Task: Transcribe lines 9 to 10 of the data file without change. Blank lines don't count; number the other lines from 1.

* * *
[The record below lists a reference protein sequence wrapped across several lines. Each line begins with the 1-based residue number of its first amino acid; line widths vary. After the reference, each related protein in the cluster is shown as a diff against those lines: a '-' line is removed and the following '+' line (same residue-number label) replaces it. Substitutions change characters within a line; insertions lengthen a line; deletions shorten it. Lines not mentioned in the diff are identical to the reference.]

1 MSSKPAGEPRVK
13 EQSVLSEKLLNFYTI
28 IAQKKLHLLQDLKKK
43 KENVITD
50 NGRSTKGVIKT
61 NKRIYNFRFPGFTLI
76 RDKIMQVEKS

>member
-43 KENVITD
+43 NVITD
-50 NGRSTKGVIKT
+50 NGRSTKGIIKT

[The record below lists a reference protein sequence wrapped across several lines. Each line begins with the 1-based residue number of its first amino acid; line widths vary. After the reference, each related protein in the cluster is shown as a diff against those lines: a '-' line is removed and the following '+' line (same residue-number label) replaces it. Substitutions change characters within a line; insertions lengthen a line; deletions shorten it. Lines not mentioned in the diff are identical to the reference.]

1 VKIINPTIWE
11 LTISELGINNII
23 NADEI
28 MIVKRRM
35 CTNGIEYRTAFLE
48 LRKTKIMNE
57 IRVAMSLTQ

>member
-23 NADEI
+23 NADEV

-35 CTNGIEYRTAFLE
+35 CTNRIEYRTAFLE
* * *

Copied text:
>member
-43 KENVITD